Employee Wins Over £30,000 in Unfair Dismissal Claim After Being Sacked For Refusing to Download Work-Related app (R Alsnih v Al Quds Al-Arabi Publishing and Advertising)
In the case of R Alsnih v Al Quds Al-Arabi Publishing and Advertising, a female employee was awarded over £30,000 after being dismissed by their employer for refusing to download a work-related app onto their phone.
The Facts in R Alsnih v Al Quds Al-Arabi Publishing and Advertising
Ms. Alsnih (“The Claimant”) commenced employment with Al Quds Al-Arabi Publishing and Advertising (“The Respondent”) as a Social Media Assistant on 14 February 2014. In around 2016, she was made Online News Editor.
The Claimant argued she had employee status which was contested by the Respondent. The company maintained she was employed on a self-employed freelance basis.
During the course of her employment, the Claimant argued that:
- she was an employee rather than self-employed,
- she was dismissed for refusing to install the Viber app on her phone,
- she was not subject to a fair procedure before being dismissed.
The Viber Incident
In 2006, Al Quds Al-Arabi introduced its online function and in 2017, they introduced the Viber internet platform for staff to use. However, this was not mandatory.
In around November 2019, the Claimant was instructed by the Respondent to download Viber onto her personal mobile phone. However, the Claimant objected to having the app on her mobile as it increased the volume of notifications during the day and night. This prevented her from ‘switching off’ from the workplace.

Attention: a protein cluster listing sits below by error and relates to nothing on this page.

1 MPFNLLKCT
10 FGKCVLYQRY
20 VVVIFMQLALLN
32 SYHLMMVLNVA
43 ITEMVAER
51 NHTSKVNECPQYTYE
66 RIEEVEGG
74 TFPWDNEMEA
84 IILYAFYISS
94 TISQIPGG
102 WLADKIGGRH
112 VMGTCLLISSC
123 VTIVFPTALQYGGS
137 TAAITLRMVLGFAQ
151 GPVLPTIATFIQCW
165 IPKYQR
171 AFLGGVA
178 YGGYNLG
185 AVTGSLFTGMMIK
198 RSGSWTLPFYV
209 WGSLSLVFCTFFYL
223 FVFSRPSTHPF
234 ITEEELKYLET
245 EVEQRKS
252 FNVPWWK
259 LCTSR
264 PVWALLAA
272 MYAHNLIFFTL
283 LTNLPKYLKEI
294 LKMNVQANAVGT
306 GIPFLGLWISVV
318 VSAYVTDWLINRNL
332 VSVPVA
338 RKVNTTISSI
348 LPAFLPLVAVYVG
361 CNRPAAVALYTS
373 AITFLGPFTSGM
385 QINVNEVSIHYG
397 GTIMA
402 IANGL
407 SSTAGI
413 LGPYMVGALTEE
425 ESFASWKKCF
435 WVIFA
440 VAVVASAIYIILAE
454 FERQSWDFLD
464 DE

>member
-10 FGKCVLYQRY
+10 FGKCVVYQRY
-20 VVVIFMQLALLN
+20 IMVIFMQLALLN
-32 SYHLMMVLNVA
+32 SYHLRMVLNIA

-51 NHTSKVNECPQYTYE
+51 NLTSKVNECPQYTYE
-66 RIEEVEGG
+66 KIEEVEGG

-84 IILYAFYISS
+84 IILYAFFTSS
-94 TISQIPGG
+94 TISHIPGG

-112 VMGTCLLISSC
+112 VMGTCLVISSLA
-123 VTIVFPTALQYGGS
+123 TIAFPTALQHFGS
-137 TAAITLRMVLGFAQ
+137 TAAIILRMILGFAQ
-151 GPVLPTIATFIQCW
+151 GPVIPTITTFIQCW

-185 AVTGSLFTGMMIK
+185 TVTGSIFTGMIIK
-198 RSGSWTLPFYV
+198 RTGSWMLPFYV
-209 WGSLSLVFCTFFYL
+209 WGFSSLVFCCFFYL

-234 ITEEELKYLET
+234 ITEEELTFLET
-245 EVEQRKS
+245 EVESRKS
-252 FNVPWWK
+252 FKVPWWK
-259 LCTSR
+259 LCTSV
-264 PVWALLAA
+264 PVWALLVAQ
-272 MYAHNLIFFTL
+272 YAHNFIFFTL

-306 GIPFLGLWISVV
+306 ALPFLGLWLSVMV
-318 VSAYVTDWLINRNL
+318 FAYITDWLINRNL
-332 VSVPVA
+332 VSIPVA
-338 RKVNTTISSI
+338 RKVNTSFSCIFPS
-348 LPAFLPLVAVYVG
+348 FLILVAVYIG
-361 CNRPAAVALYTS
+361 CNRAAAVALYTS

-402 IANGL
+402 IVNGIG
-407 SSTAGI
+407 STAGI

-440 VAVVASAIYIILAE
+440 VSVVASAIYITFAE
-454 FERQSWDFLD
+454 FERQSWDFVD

She requested a work mobile phone which the Respondent refused and argued that she was a freelancer, not an employee. Hence, she would need to pay for her own separate phone for work. The Claimant had also suggested downloading the app onto her laptop instead, but this was never actioned by the Respondent.
On 8 January 2020, the Respondent blocked the claimant’s access to their system for refusing to use the Viber app on her personal mobile phone. Subsequently, on 13 January 2020, the Claimant raised a grievance arguing that she had been bullied, harassed, and victimised. The claim also cited race discrimination.
The Claimant’s employment was terminated on 6 February 2020 for misconduct, as she refused to use the Viber app, without any formal disciplinary hearing. Following the termination of her employment, the Claimant brought a number of claims including ordinary unfair dismissal, notice pay, holiday pay and pay arrears.
The Decision of the Employment Tribunal
The employment tribunal found in favour of the Claimant finding she had been unfairly dismissed from Al Quds Al-Arabi publishing. They rejected the argument of the Respondent that she was a freelance contractor rather than an Al Quds Al-Arabi employee based on the usual tests for establishing employee status.
Additionally, they found that the Respondent had failed to follow a fair process before dismissing the Claimant. She was awarded almost £20,000 for unfair dismissal, which included a 25% uplift for a failure to follow the ACAS Code of Practice. She was also awarded a further £12,000 in relation to her claims for breach of contract, unpaid holiday pay and unlawful deduction from her wages.
The tribunal found that the procedural failings in not holding a formal investigation to enable the Claimant to offer up a defence, meant the respondent’s mind was already made up. The dismissal, therefore, was unfair in the way it was carried out.
Our Lawyers View
Steve Norton, lawyer at Redmans, says: “Once again, an employer has attempted to avoid having to use a fair procedure to allow due process before dismissing an employee. Moreover, they attempted to argue she was a freelancer to make it difficult for her to pursue a claim for unfair dismissal in an employment tribunal.
The other worrying aspect of these kinds of claims is how difficult it has become to achieve a manageable work-life balance. The employer in this case even refused to provide a work phone or even install the app on the employee’s work laptop. This may be, as some have argued, a good reason for the government to bring in a legal right to ‘disconnect’ from the workplace for reasons of health and wellbeing.”